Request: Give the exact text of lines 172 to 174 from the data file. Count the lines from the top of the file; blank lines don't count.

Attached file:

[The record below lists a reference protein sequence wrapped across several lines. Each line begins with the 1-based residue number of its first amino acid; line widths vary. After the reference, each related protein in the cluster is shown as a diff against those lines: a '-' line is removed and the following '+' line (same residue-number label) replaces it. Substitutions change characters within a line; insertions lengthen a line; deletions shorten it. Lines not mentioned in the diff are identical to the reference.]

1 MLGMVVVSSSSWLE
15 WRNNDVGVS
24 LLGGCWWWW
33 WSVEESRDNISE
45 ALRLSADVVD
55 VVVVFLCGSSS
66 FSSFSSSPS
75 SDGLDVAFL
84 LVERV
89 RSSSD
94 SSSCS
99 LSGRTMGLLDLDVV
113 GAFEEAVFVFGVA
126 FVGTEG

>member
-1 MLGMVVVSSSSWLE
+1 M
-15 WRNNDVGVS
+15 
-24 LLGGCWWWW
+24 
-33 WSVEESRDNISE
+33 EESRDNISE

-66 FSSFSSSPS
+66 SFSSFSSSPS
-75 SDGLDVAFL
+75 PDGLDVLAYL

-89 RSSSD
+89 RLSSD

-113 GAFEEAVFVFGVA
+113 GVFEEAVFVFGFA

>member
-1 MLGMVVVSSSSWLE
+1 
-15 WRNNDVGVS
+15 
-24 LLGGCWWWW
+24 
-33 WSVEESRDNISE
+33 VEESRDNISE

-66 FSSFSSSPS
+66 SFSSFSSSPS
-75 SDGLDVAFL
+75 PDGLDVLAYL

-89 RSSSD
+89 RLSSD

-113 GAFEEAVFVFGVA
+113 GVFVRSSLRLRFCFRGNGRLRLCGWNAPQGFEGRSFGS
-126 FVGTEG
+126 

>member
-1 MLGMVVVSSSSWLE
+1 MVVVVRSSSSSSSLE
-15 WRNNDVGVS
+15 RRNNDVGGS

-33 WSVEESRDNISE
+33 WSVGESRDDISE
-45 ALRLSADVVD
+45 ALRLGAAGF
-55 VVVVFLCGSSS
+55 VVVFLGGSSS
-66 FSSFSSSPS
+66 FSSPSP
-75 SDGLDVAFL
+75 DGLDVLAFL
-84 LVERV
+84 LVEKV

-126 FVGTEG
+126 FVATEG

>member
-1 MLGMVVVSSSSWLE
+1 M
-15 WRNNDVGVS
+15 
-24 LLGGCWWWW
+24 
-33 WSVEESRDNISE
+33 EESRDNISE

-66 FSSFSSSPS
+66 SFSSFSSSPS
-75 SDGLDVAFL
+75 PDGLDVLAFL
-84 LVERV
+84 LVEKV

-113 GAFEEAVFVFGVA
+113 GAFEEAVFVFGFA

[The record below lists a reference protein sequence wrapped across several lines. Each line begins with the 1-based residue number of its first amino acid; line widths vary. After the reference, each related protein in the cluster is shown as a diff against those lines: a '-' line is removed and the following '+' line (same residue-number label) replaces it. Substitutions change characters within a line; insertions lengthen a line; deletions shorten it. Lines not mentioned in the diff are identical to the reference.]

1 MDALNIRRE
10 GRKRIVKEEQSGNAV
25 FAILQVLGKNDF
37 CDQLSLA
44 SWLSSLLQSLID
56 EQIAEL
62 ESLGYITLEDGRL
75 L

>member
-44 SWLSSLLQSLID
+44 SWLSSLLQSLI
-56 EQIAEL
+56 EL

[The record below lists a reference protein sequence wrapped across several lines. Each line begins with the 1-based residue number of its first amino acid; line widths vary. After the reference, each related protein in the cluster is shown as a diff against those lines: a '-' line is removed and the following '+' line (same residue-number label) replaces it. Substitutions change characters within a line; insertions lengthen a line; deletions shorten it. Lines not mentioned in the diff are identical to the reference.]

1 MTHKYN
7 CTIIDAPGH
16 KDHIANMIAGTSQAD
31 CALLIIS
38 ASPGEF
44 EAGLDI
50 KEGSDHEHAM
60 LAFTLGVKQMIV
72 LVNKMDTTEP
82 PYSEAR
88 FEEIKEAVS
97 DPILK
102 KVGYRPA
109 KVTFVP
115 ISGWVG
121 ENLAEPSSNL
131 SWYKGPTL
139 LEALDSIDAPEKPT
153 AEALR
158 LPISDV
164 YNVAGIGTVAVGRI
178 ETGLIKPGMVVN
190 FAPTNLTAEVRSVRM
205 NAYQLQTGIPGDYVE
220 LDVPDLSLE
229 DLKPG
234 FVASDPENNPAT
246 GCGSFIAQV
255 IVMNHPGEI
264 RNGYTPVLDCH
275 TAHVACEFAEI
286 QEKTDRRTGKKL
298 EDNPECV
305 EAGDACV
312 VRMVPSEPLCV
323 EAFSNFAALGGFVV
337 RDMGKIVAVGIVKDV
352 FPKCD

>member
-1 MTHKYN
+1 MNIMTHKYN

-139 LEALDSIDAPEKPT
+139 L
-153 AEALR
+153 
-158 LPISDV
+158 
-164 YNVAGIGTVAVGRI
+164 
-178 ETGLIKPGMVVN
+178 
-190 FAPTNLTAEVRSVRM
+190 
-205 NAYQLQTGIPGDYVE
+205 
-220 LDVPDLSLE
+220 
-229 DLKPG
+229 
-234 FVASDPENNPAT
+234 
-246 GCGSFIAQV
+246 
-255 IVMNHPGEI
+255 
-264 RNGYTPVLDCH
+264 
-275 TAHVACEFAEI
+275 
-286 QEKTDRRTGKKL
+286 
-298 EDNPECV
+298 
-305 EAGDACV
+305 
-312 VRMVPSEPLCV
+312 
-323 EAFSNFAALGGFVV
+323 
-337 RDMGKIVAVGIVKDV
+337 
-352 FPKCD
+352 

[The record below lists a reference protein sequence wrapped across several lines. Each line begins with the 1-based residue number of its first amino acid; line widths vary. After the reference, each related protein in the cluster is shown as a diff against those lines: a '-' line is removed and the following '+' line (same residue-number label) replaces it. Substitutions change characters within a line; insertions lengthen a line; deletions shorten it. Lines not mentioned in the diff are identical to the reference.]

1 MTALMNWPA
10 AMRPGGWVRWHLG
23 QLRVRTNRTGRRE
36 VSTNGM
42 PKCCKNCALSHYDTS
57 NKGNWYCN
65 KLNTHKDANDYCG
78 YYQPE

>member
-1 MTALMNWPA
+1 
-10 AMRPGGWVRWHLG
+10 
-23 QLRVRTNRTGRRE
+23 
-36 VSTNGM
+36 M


-286 QEKTDRRTGKKL
+286 
-298 EDNPECV